Meet Hand to Shoulder Surgeon Dr. Michael DiBenedetto

Michael DiBenedetto, M.D.
ECHN Medical Group

Our hands and arms are complex parts of the body, made up of over 27 individual bones and are connected by joints and ligaments. There are over 30 muscles in the hand, but our hand movements are started by the muscles in our forearms. A lot of things can be done with our hands, from gripping objects tightly and lifting something heavy to being able to guide a fine thread through the eye of a tiny needle. Our hands, elbows, and shoulders go through a lot, day in and day out. They come in contact with harmful objects that could result in injuries and problems due to wear and tear. If you have a hand, wrist, elbow, or shoulder injury, daily tasks can be unbearable. This is where a hand to shoulder surgeon comes into play! Luckily, at ECHN we are happy to welcome hand to shoulder surgeon, Dr. Michael DiBenedetto to our team of world-class surgeons.

We sat down with Dr. DiBenedetto to learn more about him, and how he can help you if you have any problems with your hand, wrist, forearm, elbow or shoulder.

What is your position at ECHN?
I am a hand to shoulder surgeon, which is sometimes called an upper extremity surgeon.

Where are you located?
My office is located at ECHN’s South Windsor Campus, 2800 Tamarack Avenue, Suite 100 in South Windsor and I perform surgery at Manchester Memorial Hospital.

Please provide your educational background:
I received my undergraduate degree from Dartmouth College. I graduated from medical school at New York University. My residency training in orthopedics was located just 60 miles away from ECHN, at the University of Massachusetts. After my training was complete, I spent an additional year specializing in hand and arm surgery at Beth Israel-Lahey on Boston’s north shore.

Can you explain what a hand to shoulder surgeon does?
I take care of nearly every problem from the shoulder to fingertip. I see patients with problems of the bones, tendons, ligaments, joints, muscles, and nerves.  Even though I am a surgeon, I take care of many problems which will often not need surgery, like tennis elbow and rotator cuff tendonitis. If there is a problem that I can’t help with, I will find you the proper specialist.

What are your interests in regards to your specialty?
My main interests are minimally invasive surgery and elbow surgery. I particularly enjoy arthroscopic surgery, which uses very small incisions to look at the inside of joints using a camera and instruments which are sometimes thinner than a pencil. Whether you have stiffness, trauma, tendonitis, ligament injury or need an elbow replacement, I can help you feel better.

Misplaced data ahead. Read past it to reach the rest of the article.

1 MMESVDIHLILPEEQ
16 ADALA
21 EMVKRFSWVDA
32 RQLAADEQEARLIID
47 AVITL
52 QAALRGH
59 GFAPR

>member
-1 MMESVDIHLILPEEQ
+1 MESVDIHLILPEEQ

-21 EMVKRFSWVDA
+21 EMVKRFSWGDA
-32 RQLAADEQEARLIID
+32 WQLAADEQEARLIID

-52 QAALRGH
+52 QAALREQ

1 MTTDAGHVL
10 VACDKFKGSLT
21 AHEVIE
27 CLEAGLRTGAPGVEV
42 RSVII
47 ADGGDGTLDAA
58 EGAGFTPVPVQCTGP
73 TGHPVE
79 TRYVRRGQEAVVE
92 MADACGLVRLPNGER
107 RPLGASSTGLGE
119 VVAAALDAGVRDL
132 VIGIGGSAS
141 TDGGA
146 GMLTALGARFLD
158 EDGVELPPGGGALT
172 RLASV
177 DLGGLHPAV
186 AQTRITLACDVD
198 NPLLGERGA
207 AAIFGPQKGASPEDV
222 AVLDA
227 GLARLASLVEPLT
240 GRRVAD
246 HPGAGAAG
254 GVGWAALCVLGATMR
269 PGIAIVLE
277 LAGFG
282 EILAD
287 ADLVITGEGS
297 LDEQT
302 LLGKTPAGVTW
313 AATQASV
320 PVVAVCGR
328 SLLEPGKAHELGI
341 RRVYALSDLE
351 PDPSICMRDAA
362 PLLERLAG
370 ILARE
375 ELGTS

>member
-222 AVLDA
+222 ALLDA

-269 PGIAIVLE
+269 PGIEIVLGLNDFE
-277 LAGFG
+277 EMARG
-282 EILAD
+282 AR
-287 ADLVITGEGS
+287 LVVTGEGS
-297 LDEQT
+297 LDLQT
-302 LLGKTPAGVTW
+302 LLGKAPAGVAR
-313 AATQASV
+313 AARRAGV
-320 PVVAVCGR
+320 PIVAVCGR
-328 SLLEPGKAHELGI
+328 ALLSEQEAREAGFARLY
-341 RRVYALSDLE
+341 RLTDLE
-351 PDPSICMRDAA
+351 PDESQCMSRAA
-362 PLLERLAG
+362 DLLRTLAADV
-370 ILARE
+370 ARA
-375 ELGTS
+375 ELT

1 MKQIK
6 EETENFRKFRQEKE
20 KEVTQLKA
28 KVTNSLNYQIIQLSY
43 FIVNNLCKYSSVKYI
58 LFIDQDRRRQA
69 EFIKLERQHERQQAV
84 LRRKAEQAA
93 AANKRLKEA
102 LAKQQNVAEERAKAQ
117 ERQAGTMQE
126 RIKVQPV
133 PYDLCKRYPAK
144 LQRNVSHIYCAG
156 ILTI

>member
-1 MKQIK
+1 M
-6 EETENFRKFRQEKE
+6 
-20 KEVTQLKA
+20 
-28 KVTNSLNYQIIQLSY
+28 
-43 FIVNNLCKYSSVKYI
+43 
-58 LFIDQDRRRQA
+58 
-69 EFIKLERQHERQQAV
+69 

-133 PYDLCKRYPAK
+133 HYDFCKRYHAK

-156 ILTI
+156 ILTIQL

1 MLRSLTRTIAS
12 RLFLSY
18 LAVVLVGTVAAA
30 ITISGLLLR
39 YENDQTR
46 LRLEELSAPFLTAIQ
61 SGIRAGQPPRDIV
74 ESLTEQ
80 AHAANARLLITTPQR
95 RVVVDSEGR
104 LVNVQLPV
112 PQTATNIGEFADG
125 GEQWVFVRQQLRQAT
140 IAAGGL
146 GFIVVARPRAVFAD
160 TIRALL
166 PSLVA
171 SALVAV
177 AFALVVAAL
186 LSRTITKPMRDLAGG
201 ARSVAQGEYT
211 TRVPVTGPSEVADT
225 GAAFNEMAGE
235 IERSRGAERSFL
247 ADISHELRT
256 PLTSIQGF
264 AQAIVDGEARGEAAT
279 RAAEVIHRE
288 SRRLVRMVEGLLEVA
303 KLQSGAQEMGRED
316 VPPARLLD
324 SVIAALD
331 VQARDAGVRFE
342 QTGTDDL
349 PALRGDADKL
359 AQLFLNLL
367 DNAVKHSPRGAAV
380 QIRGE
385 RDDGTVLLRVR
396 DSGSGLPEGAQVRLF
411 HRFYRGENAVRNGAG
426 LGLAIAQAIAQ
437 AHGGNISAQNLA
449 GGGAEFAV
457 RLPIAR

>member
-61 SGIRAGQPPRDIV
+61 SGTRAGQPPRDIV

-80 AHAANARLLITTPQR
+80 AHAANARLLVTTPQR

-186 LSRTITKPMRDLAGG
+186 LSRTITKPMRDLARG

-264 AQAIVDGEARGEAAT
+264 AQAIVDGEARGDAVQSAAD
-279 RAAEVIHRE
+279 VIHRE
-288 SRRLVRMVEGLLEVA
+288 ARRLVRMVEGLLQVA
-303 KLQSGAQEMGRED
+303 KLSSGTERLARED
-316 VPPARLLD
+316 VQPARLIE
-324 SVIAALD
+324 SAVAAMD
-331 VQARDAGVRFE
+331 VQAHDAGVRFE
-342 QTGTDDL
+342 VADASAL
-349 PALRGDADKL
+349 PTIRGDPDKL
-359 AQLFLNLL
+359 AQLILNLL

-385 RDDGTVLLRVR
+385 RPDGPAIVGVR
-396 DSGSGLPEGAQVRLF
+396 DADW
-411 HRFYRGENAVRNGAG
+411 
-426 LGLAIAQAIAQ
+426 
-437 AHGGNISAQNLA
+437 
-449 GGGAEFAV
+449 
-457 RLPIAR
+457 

Why would someone need to come see you?
Problems with the hand and arm can take many forms. The most common are pain, numbness, aching, swelling, and weakness. Injuries like broken bones, ligament tears, rotator cuff tears, or biceps tears are common reasons people come to see me. Other reasons include stiffness in a joint, a mass, or a cyst in the hand or arm.

What are common procedures that you have done in the past?
My most common procedures in the hand are carpal tunnel release, trigger finger release, and cyst excisions. In the wrist, I regularly perform fixation of fractures, arthroscopy, and ligament repairs. In the elbow, I often operate on torn biceps tendons, elbow contractures (stiffness), and elbow dislocations. In the shoulder I perform surgery for rotator cuff tears, biceps tendonitis, stiff shoulders, and rotator cuff tendonitis.

How are you different from an Orthopedic Surgeon?
I am a fully trained Orthopedic Surgeon capable of treating orthopedic issues like hip, knee or ankle pain, but have specialized training in hand and arm.

What do you like to do in your free time?
My days of rugby, football, and lacrosse are behind me and these days I just stick to golf. I love to hike with my wife and golden retriever, Hobbes.  When I’m not being active, I develop iPhone applications which use the latest technology like augmented reality to help surgeons and patients tackle their disease and navigate their postoperative course.  My newest passion is 3D printing CT scans and MRIs of the hand, wrist, and elbow.

What are you looking forward to at ECHN?
I am looking forward to serving a wonderful community and working with the intelligent, hardworking, and passionate providers and staff at ECHN!